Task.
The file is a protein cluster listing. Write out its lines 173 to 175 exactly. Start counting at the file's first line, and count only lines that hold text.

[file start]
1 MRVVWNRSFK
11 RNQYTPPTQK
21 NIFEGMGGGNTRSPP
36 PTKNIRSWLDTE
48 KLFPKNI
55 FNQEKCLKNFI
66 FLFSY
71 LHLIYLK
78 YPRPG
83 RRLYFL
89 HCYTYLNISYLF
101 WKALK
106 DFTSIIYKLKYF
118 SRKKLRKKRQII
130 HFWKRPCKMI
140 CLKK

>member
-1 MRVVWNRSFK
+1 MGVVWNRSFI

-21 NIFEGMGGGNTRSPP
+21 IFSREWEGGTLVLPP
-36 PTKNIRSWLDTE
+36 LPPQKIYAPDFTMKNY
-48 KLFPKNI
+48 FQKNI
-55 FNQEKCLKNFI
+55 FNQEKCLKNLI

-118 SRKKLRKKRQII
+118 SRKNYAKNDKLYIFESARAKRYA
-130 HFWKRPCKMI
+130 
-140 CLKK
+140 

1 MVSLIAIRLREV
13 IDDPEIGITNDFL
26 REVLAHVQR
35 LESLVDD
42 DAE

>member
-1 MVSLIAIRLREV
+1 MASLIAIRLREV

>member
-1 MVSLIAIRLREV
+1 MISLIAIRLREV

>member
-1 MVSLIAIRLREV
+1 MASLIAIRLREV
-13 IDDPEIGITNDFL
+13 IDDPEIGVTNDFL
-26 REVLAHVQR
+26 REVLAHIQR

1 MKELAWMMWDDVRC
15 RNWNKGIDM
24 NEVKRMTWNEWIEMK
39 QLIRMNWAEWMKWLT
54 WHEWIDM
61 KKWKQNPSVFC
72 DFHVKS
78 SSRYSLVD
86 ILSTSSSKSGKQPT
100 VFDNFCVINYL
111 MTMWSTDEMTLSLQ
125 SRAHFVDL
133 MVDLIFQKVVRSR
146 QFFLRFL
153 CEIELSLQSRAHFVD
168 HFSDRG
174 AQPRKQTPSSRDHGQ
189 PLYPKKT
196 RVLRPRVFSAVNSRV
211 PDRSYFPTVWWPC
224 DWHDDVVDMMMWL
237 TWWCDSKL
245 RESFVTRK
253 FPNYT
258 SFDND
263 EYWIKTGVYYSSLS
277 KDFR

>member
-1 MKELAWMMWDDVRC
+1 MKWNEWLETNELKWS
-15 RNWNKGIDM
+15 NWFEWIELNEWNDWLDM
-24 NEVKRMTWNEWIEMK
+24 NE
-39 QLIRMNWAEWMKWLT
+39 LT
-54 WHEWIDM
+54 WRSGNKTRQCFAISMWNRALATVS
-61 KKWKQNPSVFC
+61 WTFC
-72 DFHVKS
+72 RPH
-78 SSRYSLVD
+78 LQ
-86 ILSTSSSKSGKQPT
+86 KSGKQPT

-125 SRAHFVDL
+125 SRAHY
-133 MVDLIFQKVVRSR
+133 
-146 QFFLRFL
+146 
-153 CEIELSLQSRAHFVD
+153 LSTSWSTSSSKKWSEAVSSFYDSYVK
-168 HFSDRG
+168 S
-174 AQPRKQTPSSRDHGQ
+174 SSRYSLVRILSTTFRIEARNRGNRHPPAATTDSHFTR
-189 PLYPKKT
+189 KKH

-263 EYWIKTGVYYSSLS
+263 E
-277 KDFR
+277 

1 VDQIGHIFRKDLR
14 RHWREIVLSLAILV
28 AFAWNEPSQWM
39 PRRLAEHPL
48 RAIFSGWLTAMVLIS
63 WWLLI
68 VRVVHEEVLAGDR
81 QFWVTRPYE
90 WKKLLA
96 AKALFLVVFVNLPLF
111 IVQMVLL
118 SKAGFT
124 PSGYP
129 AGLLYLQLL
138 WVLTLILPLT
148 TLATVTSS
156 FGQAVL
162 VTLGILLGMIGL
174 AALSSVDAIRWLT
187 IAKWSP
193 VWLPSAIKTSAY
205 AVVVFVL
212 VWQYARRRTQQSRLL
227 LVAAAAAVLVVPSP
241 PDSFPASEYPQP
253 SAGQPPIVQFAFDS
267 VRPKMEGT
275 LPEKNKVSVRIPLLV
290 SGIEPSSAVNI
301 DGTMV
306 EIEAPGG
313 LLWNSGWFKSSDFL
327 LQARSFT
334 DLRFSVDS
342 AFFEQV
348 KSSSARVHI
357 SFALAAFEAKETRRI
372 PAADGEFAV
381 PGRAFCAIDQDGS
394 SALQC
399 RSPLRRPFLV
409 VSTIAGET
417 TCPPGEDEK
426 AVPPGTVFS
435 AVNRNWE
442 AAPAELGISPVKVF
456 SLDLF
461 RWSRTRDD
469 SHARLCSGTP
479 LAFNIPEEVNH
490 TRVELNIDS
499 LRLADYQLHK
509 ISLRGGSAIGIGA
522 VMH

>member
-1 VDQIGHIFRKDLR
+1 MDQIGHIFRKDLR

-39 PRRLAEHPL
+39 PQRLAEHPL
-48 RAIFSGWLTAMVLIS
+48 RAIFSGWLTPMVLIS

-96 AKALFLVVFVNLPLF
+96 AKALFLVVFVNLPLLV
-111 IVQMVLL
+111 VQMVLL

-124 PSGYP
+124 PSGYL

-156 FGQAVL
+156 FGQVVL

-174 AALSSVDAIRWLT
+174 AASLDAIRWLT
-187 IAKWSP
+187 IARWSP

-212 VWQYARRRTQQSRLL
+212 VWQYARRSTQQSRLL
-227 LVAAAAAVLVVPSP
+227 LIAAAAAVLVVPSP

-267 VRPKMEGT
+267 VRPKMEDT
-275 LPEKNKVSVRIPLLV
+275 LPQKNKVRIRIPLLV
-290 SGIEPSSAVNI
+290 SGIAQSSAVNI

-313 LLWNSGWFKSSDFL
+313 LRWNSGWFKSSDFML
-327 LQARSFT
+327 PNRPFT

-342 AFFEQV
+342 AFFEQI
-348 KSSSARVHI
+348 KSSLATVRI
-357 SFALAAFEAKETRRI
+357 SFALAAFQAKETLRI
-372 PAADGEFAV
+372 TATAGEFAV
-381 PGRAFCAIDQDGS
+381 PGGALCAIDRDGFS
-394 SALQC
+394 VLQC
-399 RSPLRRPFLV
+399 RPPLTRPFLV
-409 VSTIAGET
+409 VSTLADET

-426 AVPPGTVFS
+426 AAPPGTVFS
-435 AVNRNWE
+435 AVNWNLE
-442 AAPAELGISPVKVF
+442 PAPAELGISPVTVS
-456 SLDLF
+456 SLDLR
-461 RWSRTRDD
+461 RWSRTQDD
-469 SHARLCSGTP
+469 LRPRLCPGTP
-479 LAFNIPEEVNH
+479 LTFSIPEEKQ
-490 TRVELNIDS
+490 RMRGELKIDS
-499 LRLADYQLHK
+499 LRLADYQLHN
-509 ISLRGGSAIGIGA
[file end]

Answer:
-39 PRRLAEHPL
+39 PQRLAEHPL
-48 RAIFSGWLTAMVLIS